Sturm, Ruger & Co., Inc. (NYSE-RGR), producer of the Ruger MP-9 machine pistol and a host of other firearms, reports third quarter net sales of $47.2 million compared to $48 million in the third quarter of 1996. Net income for the quarter ended September 30, 1997 totaled $4.8 million or 18 cents per share versus $5.7 million or 21 cents per share in the comparable quarter of 1996.

For the nine months ended September 30, 1997, net sales were $156.8 million and net income was $20.2 million or 75 cents per share. For the corresponding period in 1996, net sales were $179.5 million and net income was $28.4 million or $1.06 per share. Net income per share reflects a two-for-one stock split in the form of a 100% stock dividend declared on July 24, 1996.

Commenting on the quarter, chairman William B. Ruger said the results reflect improvement in the investment casting segment, as net sales for that area in the quarter increased by 28% over the third quarter of 1996. “Our forecasts include growth in both the types of applications for our titanium investment castings, as well as their usage within the golf industry.” Sturm, Ruger produces titanium golf club heads for Callaway Golf, its major client.

“The improved castings performance, however, was more than offset by weakness in demand within the firearms segment. In an effort to improve performance, the company continues to develop and introduce new firearms, products and product enhancements, such
as the new Ruger 77/44 bolt action rifle and the Ruger 77/50 muzzleloader,” Ruger noted.

The gunmaker’s unaudited, condensed, consolidated statements of income show that, for the three months ended September 30, 1997, firearms sales totalled $27,704,000, representing 58.7% of sales. During the same three months in 1996, firearms sales came to $32,814,000 or 68.3% of sales. For the nine months ending September 30, 1997, firearms sales added up to $110,628,000 or 70.6%, while during the same period in 1996, gun sales amounted to $120,481,000 or 67.1% of sales.

Blount Buys Federal

Blount International, Inc. (NYSE:BLT.A & BLT.B) has completed its acquisition of Federal Cartridge Company from Pentair, Inc. (NYSE:PNR). The transaction was structured as an all-cash acquisition for approximately $112 million.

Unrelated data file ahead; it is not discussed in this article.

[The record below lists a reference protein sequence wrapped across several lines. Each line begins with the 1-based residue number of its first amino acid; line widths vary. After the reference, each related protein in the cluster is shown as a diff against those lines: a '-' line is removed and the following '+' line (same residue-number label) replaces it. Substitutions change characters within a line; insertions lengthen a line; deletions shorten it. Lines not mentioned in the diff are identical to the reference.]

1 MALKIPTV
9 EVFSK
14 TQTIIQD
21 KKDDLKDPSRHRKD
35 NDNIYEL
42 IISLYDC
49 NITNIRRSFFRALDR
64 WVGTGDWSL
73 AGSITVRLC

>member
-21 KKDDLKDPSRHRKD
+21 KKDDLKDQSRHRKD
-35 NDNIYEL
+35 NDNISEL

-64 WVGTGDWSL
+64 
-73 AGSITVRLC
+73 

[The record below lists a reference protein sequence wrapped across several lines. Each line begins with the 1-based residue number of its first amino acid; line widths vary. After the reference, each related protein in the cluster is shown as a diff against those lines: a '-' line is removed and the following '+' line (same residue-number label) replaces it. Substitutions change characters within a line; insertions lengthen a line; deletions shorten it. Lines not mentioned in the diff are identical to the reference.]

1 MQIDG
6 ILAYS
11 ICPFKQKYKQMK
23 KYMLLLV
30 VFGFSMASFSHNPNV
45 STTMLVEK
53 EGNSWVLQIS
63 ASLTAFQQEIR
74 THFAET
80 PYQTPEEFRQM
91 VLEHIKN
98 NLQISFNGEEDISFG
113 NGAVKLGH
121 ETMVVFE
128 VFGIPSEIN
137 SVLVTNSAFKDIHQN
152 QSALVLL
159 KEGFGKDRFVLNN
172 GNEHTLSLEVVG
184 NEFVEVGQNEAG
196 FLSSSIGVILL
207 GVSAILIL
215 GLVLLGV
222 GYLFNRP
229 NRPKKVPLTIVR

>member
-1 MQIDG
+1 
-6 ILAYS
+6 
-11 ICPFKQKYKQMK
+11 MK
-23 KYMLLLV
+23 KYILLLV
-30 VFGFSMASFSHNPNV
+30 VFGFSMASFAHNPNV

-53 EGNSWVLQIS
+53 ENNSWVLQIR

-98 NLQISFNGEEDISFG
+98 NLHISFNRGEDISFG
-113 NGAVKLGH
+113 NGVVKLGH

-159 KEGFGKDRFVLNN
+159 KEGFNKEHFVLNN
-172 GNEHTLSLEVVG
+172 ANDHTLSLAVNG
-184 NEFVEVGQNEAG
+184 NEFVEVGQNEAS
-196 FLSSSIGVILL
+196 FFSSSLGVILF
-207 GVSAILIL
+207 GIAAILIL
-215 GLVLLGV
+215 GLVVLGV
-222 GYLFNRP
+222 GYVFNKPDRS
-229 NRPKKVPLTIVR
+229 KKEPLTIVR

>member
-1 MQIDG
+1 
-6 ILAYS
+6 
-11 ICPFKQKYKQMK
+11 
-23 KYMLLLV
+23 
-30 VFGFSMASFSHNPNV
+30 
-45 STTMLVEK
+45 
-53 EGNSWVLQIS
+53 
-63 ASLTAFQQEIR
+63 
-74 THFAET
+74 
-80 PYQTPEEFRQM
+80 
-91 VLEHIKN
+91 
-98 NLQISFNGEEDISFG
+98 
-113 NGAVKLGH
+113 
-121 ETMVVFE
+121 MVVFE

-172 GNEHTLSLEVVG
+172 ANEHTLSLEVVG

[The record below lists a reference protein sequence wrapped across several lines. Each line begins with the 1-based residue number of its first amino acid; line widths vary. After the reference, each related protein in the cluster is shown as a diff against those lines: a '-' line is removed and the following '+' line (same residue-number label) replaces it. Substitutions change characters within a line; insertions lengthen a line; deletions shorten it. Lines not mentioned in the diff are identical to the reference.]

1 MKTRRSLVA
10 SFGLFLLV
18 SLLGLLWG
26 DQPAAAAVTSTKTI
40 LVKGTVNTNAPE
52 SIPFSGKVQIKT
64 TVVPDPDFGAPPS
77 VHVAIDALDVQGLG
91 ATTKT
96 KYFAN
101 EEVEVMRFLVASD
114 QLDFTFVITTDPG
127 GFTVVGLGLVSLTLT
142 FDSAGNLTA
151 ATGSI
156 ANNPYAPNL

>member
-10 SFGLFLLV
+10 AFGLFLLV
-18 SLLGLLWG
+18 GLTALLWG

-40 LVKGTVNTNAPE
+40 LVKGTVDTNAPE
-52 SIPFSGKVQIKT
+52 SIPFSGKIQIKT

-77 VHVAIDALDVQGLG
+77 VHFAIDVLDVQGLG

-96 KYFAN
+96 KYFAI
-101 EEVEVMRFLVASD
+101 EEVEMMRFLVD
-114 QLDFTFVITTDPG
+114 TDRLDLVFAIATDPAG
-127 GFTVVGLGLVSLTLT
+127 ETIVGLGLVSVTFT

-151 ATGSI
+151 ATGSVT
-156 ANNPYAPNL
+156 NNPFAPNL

John M. Panettiere, Blount’s president and CEO stated, “Federal is one of the premier companies in the shooting sports industry, and we are extremely excited about adding Federal to the Blount organization. We believe that the acquisition of Federal, coupled with Blount’s Sporting Equipment Group, will provide us with tremendous growth opportunities worldwide.

“This acquisition will more than double the size of our shooting sports business, creating one of the largest sporting equipment groups, with anticipated annual sales exceeding $300 million in 1998. We also expect the transaction to be accretive to our 1998 earnings,” Panettiere added.

Federal is an industry leader in the manufacture of shotshell, rimfire, and centerfire rifle and pistol ammunition. Headquartered in Montgomery, AL, Blount International, Inc. is a diversified international industrial company, operating in three principal business segments - outdoor products, industrial and power equipment, and sporting equipment. Blount manufactures and distributes products in more than 135 countries around the world.

News for Emma Gees

Residents of Fairfax County, Virginia can now get their machine gun purchase forms approved by the Fairfax County Sheriff who has begun signing the forms under a court directive, according to the Northern Virginia Citizens Defense League. So the time may be right for residents of the county to get that full-auto they have always wanted, as residents of the “Birthplace of the Bill of Rights.”

Police in America’s second largest city (Los Angeles) have been given Army surplus M-16 full-auto rifles, California Governor Pete Wilson said recently. About 600 of the rifles have been supplied to police officers in the wake of a shootout with bank robbers earlier this year which was shown live on television. Officers responding to a Bank of America robbery last February 28 were confronted with two men wearing full-length body armor. Finding their 9mm service handguns “inadequate,” the officers obtained heavier, more accurate armament from a local gun shop.

The rifles, donated by the Defense Department to the LAPD through the California Counter-Drug Procurement Program, will be issued to sergeants in the field. Los Angeles has been dubbed the “Bank Robbery Capital of the World” by the Federal Bureau of Investigation.

Defensive Pistol Match

The Smith & Wesson (S&W) International Defensive Pistol Association (IDPA) Winter Nationals will take place February 25 - March 1, 1998. The twelve-stage, 200-plus round event will be held at the new S&W National Firearms Training Center (NFTC) in Springfield, Massachusetts, and be limited to 150 competitors.

“The National Firearms Training Center allows us to design stages unlike those seen at most matches,” says Tom Gordon, S&W Performance Center master gunsmith and match course designer. “We have the ability to offer low-light scenarios on multiple ranges,
something you don’t get to do with outdoor matches, and we have a 100-yard indoor range offerings lots of possibilities. The match will be interesting and challenging.”